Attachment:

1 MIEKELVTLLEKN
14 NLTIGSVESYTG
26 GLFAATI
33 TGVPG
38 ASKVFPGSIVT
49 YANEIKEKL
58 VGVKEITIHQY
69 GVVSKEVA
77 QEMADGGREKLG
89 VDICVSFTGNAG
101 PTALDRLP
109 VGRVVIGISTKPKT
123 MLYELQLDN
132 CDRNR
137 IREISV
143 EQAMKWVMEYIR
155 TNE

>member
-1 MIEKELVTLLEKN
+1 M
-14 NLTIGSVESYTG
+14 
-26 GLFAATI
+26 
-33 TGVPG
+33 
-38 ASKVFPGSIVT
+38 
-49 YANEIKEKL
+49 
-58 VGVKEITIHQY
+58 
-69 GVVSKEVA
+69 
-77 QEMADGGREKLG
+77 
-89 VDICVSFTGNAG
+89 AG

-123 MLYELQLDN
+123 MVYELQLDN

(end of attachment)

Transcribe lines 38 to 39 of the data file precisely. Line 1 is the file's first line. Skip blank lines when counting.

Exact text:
+89 AG

-123 MLYELQLDN